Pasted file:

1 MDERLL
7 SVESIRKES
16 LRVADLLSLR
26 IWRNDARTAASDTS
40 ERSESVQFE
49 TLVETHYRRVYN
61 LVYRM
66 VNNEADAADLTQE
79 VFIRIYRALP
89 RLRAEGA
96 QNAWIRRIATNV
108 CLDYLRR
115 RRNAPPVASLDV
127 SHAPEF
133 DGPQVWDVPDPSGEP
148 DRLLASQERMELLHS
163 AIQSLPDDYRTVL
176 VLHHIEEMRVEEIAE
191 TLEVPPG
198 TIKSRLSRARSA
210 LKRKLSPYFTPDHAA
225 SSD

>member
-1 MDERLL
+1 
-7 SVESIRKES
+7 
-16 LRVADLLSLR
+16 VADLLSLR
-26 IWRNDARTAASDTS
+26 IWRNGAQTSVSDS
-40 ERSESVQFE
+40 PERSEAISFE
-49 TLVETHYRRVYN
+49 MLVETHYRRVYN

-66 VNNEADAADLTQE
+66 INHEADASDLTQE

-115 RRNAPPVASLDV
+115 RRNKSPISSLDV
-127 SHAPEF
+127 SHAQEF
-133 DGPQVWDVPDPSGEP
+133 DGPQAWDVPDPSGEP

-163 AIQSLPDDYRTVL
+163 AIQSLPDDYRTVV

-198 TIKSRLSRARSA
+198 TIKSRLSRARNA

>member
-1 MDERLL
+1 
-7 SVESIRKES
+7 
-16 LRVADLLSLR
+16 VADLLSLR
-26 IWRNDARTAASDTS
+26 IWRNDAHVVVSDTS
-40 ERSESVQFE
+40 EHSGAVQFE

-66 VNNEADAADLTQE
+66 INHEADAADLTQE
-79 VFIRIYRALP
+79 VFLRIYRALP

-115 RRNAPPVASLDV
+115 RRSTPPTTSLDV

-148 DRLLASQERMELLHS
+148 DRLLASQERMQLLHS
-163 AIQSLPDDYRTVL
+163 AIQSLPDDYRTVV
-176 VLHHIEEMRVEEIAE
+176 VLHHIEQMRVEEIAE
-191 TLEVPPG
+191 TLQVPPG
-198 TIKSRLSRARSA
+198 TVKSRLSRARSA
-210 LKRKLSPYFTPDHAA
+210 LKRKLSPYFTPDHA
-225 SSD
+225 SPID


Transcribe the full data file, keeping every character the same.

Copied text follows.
1 MDERLL
7 SVESIRKES
16 LRVADLLSLR
26 IWRNDARTAASDTS
40 ERSESVQFE
49 TLVETHYRRVYN
61 LVYRM
66 VNNEADAADLTQE
79 VFIRIYRALP
89 RLRAEGA
96 QNAWIRRIATNV
108 CLDYLRR
115 RRNAPPVASLDV
127 SHAPEF
133 DGPQVWDVPDPSGEP
148 DRLLASQERMELLHS
163 AIQSLPDDYRTVL
176 VLHHIEEMRVEEIAE
191 TLEVPPG
198 TIKSRLSRARSA
210 LKRKLSPYFTPDHAA
225 SSD

>member
-1 MDERLL
+1 
-7 SVESIRKES
+7 
-16 LRVADLLSLR
+16 VADLLSLR
-26 IWRNDARTAASDTS
+26 IWRNGAQTSVSDS
-40 ERSESVQFE
+40 PERSEAISFE
-49 TLVETHYRRVYN
+49 MLVETHYRRVYN

-66 VNNEADAADLTQE
+66 INHEADASDLTQE

-115 RRNAPPVASLDV
+115 RRNKSPISSLDV
-127 SHAPEF
+127 SHAQEF
-133 DGPQVWDVPDPSGEP
+133 DGPQAWDVPDPSGEP

-163 AIQSLPDDYRTVL
+163 AIQSLPDDYRTVV

-198 TIKSRLSRARSA
+198 TIKSRLSRARNA

>member
-1 MDERLL
+1 
-7 SVESIRKES
+7 
-16 LRVADLLSLR
+16 VADLLSLR
-26 IWRNDARTAASDTS
+26 IWRNDAHVVVSDTS
-40 ERSESVQFE
+40 EHSGAVQFE

-66 VNNEADAADLTQE
+66 INHEADAADLTQE
-79 VFIRIYRALP
+79 VFLRIYRALP

-115 RRNAPPVASLDV
+115 RRSTPPTTSLDV

-148 DRLLASQERMELLHS
+148 DRLLASQERMQLLHS
-163 AIQSLPDDYRTVL
+163 AIQSLPDDYRTVV
-176 VLHHIEEMRVEEIAE
+176 VLHHIEQMRVEEIAE
-191 TLEVPPG
+191 TLQVPPG
-198 TIKSRLSRARSA
+198 TVKSRLSRARSA
-210 LKRKLSPYFTPDHAA
+210 LKRKLSPYFTPDHA
-225 SSD
+225 SPID